The middle distillate that may optionally be added prior to processing has a mid-boiling point (ASTM D86) of greater than about 500° F. (260° C.). In certain embodiments, the middle distillate feed has a mid-boiling point of greater than about 550° F. (288° C.). In other embodiments, the middle distillate feed has a mid-boiling point of greater than about 600° F. (316° C.). The middle distillate feed has an API gravity (ASTM D287) of from about 15° API to about 50° API. In addition, middle distillate feeds used in the present invention generally have a minimum flash point (ASTM D93) of greater than about 100° F. (38° C.). In certain embodiments, the middle distillate feed has a minimum flash point of greater than about 90° F. (32° C.). In addition to middle distillates, other suitable petroleum-derived hydrocarbons include, but are not limited to, gasoline, naphtha, and atmospheric tower bottom.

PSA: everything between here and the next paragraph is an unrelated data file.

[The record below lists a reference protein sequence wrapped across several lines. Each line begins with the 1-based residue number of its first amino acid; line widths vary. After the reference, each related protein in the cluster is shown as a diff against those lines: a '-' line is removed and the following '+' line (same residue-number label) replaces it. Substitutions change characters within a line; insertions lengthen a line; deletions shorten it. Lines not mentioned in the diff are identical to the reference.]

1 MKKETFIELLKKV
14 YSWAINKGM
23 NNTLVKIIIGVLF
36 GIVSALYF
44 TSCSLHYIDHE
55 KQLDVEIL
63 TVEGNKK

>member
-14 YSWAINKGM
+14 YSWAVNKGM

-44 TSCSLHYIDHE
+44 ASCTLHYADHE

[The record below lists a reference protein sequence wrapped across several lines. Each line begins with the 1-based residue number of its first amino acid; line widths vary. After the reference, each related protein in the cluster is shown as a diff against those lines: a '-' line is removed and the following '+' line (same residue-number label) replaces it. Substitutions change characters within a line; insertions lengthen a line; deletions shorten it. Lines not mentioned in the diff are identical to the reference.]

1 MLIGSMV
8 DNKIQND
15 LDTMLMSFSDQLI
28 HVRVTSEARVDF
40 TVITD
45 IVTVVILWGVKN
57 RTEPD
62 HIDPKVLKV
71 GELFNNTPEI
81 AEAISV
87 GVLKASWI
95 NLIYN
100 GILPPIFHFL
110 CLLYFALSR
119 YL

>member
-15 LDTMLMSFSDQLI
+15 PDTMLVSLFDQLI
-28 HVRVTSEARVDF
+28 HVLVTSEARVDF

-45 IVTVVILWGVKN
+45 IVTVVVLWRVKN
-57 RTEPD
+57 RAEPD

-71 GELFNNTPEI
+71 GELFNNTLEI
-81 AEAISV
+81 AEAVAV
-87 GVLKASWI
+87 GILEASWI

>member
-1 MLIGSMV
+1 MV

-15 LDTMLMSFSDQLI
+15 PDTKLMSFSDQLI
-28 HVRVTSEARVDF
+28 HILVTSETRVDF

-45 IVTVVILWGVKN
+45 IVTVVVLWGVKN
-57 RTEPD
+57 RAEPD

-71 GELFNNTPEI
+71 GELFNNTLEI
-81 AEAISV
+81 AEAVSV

Hydrocarbons useful in the present invention generally may contain a quantity of aromatics, olefins, and sulfur, as well as paraffins and naphthenes. The amount of aromatics in the hydrocarbon generally may be in the range of from about 10% to about 90% by weight of aromatics based on the total weight of the hydrocarbon, but are preferably in the range of from about 20% to about 80% by weight, based on the total weight of the hydrocarbon. The amount of olefins in the hydrocarbon generally may be in an amount of less than about 10% olefins by weight based on the total weight of the hydrocarbon. In one embodiment of the present invention, olefins are present in an amount of less than about 5% by weight. In another embodiment of the present invention, olefins are present in an amount of less than about 2% by weight.